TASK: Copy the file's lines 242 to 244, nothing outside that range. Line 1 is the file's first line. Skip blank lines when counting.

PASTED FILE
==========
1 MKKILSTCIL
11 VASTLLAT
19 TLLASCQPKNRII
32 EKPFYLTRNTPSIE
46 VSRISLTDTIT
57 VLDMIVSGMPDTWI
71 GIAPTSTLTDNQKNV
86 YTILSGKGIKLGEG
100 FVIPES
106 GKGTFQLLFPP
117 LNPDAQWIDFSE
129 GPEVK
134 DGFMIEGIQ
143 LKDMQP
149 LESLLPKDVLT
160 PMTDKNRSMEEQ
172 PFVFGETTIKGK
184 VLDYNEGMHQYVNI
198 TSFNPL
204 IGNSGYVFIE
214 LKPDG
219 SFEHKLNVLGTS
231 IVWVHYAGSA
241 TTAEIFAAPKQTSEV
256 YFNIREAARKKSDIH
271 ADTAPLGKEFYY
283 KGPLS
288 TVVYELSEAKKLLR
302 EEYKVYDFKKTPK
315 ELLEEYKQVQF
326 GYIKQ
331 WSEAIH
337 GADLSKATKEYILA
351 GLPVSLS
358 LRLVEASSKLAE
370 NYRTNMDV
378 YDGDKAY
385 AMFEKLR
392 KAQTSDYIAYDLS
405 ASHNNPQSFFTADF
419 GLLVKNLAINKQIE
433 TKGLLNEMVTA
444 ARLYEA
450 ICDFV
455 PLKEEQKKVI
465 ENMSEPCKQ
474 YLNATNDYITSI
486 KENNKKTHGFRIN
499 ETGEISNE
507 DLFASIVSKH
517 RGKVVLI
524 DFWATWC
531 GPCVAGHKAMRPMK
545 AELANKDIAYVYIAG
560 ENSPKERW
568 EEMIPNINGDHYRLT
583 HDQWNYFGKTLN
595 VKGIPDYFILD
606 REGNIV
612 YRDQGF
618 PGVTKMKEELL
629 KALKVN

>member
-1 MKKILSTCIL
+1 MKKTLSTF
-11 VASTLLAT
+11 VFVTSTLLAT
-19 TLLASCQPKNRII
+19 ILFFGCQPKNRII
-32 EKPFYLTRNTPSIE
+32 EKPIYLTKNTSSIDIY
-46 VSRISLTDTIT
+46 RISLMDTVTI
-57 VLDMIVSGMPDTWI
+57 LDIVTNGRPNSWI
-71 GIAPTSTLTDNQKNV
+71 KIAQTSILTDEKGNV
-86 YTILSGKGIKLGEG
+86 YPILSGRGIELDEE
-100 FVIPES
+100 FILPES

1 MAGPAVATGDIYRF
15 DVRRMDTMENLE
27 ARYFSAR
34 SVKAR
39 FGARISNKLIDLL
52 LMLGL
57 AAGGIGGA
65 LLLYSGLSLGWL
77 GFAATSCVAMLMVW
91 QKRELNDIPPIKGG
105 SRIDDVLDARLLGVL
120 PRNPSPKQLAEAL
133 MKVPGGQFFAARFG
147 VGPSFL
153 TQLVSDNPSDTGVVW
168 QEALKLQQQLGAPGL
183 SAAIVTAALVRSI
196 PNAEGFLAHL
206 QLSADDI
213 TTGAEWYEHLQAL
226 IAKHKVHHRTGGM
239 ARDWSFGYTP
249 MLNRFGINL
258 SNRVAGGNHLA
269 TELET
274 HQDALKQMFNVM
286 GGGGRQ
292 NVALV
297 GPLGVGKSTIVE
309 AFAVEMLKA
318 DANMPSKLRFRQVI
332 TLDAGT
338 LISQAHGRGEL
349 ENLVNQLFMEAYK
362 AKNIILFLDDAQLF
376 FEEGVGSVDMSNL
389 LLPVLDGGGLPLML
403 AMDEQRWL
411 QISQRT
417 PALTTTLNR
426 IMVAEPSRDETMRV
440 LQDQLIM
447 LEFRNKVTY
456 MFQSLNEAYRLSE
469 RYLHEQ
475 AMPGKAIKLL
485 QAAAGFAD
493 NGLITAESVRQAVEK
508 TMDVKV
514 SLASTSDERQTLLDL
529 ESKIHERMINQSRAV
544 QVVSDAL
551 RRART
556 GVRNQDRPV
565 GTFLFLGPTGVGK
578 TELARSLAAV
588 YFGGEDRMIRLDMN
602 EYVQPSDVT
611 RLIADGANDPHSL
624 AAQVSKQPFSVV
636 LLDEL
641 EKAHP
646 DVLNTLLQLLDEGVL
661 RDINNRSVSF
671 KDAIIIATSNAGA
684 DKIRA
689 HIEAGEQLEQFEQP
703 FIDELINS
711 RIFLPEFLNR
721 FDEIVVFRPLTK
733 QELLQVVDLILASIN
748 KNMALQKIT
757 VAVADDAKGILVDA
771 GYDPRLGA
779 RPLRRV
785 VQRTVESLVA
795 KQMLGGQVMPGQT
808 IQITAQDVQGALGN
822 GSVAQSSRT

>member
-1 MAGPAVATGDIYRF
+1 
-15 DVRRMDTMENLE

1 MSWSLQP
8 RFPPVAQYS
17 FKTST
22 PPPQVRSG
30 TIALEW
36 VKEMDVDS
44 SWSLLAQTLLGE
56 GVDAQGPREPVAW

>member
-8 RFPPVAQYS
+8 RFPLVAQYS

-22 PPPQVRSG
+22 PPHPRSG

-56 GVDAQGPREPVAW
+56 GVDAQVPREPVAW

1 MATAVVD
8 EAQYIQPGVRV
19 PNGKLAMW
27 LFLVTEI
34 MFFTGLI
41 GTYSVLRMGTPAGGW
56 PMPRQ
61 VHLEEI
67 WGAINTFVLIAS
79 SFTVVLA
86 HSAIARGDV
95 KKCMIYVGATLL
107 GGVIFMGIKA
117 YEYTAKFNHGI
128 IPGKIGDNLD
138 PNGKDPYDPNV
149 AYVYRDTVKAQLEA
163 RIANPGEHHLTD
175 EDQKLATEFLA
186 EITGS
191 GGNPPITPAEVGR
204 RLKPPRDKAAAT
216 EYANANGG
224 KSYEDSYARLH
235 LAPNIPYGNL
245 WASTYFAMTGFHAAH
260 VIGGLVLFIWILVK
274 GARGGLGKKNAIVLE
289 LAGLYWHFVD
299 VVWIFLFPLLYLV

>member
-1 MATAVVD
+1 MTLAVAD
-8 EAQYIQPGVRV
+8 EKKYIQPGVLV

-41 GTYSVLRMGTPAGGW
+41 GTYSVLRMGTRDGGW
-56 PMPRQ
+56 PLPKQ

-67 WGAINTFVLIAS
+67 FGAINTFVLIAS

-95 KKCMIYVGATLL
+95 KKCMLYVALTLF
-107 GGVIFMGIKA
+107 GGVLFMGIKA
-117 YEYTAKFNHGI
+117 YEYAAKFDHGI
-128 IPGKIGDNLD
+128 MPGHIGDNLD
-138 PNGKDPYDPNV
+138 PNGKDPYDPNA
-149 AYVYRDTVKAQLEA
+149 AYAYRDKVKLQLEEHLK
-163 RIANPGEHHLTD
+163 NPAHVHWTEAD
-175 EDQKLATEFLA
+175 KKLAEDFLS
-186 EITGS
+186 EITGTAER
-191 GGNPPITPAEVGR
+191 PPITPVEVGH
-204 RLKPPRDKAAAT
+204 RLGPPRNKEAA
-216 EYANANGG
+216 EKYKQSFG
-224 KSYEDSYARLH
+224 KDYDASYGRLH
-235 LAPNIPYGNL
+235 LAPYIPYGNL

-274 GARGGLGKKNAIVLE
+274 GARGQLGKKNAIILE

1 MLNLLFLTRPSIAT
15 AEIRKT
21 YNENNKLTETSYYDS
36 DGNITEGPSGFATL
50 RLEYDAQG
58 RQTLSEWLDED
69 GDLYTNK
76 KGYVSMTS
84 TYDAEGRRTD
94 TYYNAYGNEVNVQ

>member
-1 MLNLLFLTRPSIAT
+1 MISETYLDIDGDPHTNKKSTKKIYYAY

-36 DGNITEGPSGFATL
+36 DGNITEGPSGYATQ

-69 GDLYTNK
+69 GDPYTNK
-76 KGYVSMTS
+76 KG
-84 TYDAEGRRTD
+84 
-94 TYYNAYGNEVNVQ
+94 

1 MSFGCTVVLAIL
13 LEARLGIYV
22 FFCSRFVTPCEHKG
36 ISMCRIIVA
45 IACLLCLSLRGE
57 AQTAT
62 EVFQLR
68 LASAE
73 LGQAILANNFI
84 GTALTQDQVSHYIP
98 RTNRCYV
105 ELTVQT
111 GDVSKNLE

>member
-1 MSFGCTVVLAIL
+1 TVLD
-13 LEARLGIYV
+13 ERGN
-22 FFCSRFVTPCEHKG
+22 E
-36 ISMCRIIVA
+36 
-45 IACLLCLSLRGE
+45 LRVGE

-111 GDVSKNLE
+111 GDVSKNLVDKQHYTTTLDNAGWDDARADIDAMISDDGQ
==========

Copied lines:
+204 RLGPPRNKEAA
-216 EYANANGG
+216 EKYKQSFG